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Voters to have their say in Europe and the county

PUBLISHED: 17:55 27 May 2009 | UPDATED: 10:43 23 August 2010

General view of the European parliament during a plenary session at the European Parliament on April 22, 2009 in Strasbourg, eastern France.  AFP PHOTO FREDERICK FLORIN (Photo credit should read FREDERICK FLORIN/AFP/Getty Images)

General view of the European parliament during a plenary session at the European Parliament on April 22, 2009 in Strasbourg, eastern France. AFP PHOTO FREDERICK FLORIN (Photo credit should read FREDERICK FLORIN/AFP/Getty Images)

2009 AFP

VOTERS across north Kent will be going to the polls next week to choose their representatives in both the county council and the European parliament. The election next Thursday will choose councillors from the Dartford, Gravesham and Sevenoaks districts

VOTERS across north Kent will be going to the polls next week to choose their representatives in both the county council and the European parliament.

The election next Thursday will choose councillors from the Dartford, Gravesham and Sevenoaks districts for election into Kent County Council and also the ten MEPs who will represent the South East region of the UK in Europe.

This week reporter Ed Riley gives you the low-down on who's who and what they represent.

EUROPEAN elections take place every five years, where voters across the continent choose a total of 785 Members of European Parliament (MEPs) from the 27 EU countries.

The UK is allocated a total of 78 seats, which is broken down into regions, and north Kent is served by the South East region, which has ten seats.

In total there are nearly 150 candidates standing across 15 parties, but instead of choosing just one candidate, you vote for one party.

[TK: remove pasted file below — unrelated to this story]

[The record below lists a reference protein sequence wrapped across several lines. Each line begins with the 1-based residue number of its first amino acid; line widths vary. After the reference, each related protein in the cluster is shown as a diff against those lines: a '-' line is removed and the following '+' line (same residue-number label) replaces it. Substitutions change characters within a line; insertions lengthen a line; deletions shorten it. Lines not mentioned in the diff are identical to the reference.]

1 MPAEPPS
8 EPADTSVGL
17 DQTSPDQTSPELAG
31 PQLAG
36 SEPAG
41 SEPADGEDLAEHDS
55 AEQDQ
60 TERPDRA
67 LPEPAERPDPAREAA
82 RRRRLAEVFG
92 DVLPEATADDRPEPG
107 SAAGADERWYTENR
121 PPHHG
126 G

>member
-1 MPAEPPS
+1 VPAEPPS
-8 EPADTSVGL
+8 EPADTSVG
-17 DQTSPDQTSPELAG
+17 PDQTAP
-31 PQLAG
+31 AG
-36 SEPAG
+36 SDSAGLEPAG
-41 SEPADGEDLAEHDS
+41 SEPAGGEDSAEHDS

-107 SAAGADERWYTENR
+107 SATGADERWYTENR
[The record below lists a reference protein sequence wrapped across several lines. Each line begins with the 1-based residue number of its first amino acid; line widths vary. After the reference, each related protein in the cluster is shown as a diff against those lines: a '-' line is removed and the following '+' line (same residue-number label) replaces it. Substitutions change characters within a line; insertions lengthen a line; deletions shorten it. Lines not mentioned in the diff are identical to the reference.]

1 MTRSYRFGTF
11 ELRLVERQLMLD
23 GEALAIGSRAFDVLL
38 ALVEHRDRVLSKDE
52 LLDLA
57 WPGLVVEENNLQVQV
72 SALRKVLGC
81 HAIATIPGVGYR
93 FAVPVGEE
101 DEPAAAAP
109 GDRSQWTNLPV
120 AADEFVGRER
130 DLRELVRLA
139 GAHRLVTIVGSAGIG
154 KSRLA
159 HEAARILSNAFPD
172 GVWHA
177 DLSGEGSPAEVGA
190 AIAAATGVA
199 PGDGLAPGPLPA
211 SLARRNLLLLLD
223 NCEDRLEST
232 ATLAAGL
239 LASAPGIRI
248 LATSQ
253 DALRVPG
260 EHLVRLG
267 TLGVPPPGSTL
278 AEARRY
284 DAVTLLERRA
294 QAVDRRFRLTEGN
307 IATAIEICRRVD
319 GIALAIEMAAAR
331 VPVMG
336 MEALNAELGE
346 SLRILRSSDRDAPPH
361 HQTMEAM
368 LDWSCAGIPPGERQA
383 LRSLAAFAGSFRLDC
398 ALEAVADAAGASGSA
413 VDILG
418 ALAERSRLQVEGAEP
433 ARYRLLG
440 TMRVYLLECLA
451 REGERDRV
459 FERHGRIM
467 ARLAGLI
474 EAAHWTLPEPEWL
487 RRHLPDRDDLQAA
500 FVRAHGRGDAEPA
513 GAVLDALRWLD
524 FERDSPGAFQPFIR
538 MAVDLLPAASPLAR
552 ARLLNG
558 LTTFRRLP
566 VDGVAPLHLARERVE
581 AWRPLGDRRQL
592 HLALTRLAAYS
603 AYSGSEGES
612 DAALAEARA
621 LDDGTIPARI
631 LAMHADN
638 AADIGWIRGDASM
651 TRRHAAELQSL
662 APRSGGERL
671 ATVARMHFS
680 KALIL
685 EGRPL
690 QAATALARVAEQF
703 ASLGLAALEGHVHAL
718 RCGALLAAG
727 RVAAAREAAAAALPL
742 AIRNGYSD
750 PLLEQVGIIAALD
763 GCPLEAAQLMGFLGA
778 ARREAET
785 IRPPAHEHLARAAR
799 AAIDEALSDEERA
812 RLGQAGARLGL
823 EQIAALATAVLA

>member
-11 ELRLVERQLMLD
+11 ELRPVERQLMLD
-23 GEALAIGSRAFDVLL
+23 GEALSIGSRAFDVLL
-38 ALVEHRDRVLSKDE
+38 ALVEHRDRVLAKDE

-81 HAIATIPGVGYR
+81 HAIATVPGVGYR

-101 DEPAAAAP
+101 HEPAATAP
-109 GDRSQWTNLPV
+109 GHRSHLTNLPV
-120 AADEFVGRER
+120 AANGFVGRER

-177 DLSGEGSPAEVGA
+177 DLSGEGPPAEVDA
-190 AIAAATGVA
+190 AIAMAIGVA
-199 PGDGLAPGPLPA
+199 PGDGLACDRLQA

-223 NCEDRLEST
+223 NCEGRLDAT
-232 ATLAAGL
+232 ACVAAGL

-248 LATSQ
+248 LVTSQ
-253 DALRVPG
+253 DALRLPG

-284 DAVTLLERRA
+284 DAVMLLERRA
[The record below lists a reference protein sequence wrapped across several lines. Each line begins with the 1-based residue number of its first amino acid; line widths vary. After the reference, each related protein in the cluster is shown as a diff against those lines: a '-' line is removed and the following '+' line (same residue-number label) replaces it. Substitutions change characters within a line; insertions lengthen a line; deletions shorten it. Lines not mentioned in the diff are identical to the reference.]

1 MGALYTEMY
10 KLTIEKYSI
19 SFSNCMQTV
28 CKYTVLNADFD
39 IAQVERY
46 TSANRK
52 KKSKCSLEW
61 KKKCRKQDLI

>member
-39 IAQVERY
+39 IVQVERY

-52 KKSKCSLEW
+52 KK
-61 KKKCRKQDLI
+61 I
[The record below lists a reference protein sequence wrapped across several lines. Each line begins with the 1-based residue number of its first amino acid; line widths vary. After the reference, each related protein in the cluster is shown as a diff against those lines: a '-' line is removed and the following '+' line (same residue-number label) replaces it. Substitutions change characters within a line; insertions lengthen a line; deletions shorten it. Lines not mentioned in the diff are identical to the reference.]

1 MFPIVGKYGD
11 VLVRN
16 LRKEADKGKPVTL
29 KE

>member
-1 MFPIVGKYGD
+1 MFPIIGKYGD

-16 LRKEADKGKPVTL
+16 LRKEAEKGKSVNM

The number of votes cast for each party correspond to how many seats they will be allocated, in the South East region, it is estimated that parties will need about eight per cent of the vote cast to win one seat.

At the last elections in 2004, the Conservatives secured four seats, UKIP and the Liberal Democrats both secured two seats, and Labour and the Green Party both received one vote.

Once elected into the European Parliament, which is based in Brussels and Strasbourg, they have the power to shape and reject laws that affect all of Europe's 375 million citizens.

As well as the representatives from the three main parties in the UK, there are 11 other parties standing in the South East region.

The Green Party currently has one representative from the South East in Caroline Lucas.

There policies in the European elections include the Green New Deal, and approach to sorting the economic crisis through addressing the climate crisis.

Dr Lucas said: "The current recession, the climate crisis, peak oil, energy security - these problems are all connected. And so are the solutions. Climate change will wreak havoc on our economy. We have no option but to deal with it as a matter of urgency".

Currently represented by Nigel Farage as one of two representatives from the south-east, the UK Independence Party describes themselves as "the only moderate, democratic party to advocate Britain's withdrawal from the European Union.

Party leader Mr Farage said: "The European Union costs us all over £40 million each and every day. To put that into perspective, it is enough to build a new, fully-equipped hospital every three days somewhere in the UK.

"It costs us far more than money, however. It is costing us our democracy. In the last 12 months, over 2,500 pieces of EU legislation, that's 75 per cent of all new UK laws, have come into force, and our parliament is powerless to stop or alter any of them.